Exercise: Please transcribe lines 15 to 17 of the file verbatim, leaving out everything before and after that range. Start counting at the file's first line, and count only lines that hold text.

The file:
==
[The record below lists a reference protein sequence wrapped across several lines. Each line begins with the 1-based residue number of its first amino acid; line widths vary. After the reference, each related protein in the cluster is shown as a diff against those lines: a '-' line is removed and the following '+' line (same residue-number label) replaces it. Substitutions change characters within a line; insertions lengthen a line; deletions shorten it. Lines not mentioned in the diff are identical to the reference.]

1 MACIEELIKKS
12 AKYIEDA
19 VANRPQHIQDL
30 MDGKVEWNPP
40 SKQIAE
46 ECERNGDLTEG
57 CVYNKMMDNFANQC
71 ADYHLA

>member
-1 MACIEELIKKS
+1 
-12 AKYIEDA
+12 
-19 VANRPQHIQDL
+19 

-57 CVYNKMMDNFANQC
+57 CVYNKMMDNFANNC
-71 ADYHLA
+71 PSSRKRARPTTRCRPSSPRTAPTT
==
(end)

-19 VANRPQHIQDL
+19 

-57 CVYNKMMDNFANQC